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The Agile Movement
In my previous blog, Developing a Strong Application Security Program: Part 1, I looked at aspects of a successful application security program as it pertains to a more traditional waterfall Software Development Life Cycle (SDLC). In part two of this series, I’ll focus more on an agile-based SDLC and options for implementing a successful application security program.
Let’s briefly describe some of the differences between a traditional waterfall SDLC and agile SDLC. In a waterfall SDLC, there are clear project objectives through each phase of development. Typically, each project consists of several phases: planning, design, coding, and finally testing. Security teams are injected into the phases and should have sign-off authority on each phase before the project continues to the next. I detailed security’s role in this... read more >
As a Security Consultant for NTT Security (US), Inc. Professional Security Services, I have the privilege of witnessing many application security programs. I see programs that work great, are healthy, and handle risk management very well. Then there are programs that have either missed the mark completely, or are healthy but have some maturing to do.
In this blog I’ll be focusing on organizations or development teams that use a more traditional “waterfall” style approach to application development. I’ll attempt to identify traits of a healthy application security program in order to provide ideas for programs that could use some maturing. If your organization uses a more modern “agile,” “iterative,” or “kanban” style of development we will address those specific challenges in Part 2 of the series.
I’m sure many of us have heard that successful... read more >
Several Penetration Testing assessments that I’ve worked on lately, as a Security Consultant for Solutionary Professional Security Services, have really made me think about the challenges organizations face within corporate information security programs. Recently, the biggest issue I’ve seen has to do with risk management, legacy applications, and network protocols that assist users requesting resources on the network or Internet. I’ve been finding a specific vulnerability that should not exist on any network, even those supporting legacy applications. It seems that alternative solutions for supporting those applications, however, may be pretty scarce.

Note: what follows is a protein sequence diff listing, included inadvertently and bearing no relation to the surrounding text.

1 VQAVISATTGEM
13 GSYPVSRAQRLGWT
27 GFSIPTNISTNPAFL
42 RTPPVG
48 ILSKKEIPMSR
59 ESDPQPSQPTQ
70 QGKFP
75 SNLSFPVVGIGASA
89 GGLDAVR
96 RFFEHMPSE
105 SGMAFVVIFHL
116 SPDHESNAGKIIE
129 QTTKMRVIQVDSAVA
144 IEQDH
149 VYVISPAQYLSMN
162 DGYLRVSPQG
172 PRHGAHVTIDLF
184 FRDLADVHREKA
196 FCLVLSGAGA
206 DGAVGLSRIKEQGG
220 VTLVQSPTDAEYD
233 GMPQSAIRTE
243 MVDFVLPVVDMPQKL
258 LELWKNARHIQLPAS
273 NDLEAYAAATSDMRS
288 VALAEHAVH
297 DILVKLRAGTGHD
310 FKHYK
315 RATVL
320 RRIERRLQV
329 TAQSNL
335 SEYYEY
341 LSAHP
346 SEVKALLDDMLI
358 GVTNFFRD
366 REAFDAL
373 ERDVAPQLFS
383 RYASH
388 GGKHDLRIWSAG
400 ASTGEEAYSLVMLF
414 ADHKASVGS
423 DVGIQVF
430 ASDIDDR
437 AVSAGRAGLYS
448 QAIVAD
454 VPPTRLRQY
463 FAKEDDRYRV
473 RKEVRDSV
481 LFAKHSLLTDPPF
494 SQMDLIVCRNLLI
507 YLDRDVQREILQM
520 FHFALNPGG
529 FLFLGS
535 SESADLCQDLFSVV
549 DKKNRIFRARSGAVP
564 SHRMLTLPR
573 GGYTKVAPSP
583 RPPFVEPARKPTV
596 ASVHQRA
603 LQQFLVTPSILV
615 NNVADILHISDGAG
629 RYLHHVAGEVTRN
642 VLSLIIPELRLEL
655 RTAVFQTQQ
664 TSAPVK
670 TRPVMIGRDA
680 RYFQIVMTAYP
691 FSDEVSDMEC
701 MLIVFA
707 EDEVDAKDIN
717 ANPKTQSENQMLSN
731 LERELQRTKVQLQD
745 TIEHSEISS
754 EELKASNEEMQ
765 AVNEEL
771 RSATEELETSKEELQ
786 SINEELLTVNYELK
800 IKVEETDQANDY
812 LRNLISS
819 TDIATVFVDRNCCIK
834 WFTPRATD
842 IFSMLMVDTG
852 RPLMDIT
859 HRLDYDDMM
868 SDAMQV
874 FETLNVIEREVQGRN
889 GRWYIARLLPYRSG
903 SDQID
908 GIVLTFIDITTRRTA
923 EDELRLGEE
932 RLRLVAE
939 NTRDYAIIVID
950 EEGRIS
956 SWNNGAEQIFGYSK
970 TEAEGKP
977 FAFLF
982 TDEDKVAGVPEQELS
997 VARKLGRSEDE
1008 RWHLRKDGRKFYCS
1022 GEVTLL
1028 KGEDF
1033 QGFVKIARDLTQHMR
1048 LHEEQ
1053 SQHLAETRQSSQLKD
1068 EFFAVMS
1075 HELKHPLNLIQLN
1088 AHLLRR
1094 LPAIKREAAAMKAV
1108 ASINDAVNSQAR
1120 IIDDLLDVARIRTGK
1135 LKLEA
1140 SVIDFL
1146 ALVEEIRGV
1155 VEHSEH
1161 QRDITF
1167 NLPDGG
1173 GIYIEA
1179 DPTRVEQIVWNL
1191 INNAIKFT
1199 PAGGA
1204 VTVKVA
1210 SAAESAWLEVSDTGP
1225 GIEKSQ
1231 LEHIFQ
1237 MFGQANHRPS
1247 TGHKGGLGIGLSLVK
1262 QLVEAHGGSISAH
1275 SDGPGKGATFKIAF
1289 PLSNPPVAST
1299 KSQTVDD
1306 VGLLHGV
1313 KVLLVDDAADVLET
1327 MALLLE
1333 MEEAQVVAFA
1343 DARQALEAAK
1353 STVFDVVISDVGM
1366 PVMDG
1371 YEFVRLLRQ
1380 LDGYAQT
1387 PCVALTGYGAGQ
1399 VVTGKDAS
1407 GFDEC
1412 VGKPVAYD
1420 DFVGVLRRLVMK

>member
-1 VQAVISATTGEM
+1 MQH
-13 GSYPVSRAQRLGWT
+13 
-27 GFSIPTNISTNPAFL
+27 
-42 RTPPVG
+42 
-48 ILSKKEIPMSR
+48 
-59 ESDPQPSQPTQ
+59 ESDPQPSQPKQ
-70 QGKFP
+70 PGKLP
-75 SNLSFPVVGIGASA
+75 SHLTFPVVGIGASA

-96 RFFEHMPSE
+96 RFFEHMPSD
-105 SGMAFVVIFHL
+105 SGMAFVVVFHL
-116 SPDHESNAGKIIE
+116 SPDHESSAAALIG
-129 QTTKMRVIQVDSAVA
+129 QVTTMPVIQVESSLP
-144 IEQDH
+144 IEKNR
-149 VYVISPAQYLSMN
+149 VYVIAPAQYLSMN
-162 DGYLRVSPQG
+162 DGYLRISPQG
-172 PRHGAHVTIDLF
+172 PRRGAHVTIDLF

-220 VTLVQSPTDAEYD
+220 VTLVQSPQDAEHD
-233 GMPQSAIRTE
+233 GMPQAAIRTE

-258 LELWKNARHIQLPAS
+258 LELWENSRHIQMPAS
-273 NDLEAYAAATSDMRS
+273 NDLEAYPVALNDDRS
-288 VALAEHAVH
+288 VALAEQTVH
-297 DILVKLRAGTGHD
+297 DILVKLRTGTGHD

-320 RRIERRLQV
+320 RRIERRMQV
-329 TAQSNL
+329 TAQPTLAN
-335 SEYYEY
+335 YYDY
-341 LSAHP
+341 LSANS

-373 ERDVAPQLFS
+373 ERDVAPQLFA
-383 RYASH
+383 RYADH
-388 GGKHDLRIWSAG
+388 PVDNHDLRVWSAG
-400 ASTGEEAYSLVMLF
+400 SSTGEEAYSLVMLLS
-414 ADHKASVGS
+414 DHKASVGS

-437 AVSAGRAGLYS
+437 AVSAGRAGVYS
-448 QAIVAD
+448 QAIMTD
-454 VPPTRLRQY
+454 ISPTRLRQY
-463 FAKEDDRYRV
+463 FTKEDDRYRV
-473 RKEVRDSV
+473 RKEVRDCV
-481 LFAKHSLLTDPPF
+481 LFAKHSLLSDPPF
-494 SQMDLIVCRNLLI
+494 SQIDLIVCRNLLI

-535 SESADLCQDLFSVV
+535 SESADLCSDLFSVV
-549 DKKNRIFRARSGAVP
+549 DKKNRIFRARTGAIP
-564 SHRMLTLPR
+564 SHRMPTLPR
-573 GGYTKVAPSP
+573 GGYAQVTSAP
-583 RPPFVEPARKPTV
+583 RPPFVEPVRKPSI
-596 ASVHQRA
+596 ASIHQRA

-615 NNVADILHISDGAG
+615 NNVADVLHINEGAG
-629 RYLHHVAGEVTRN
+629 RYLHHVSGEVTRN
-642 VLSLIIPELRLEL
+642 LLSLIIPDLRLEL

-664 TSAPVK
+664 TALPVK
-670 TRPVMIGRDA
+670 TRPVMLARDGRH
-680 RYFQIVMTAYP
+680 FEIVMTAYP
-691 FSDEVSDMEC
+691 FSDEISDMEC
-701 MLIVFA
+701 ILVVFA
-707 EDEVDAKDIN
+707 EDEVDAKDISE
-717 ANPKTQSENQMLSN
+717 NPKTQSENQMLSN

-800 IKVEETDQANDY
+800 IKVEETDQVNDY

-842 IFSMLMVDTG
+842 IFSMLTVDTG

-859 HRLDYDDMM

So what can a business do to mitigate the risk associated with supporting legacy applications until those applications can be upgraded? In order to answer this question, let’s first look at a recent assessment... read more >
It’s hard for me to get enthusiastic about predictions. Let’s face it, anyone at the end of 2014 could have predicted that in 2015 that there would have been mega data breaches, such as those that hit the Office of Personnel Management and Ashley Madison. And in the year ahead, there will be a number of major breaches, shocking vulnerabilities, and surprising gaffes at the hand of the IT department at a number of enterprises and government agencies.
That said, it’s important that security teams always keep an eye on the major trends in the industry so that they can adjust their programs accordingly. With that in mind, here are a handful of key things we can expect to see in 2016 and likely beyond:Citizen developers increase enterprise data risks
If enterprise application security teams think that they have a challenge now regarding keeping applications secure as they’re developed, deployed, and maintained in production,... read more >
AppSec USA 2015 Follow Up
This blog is a continuation of the AppSec USA 2015 blog, “Web Application Testing with Python”, “Web Application Testing with Python – Part 2” and “Web Application Testing with Python – Part 3”. To follow along, please download the virtual machine and scripts that I’ll cover in this series. (The files are posted on an OWASP-controlled Google Drive. See Resources below for the full URL).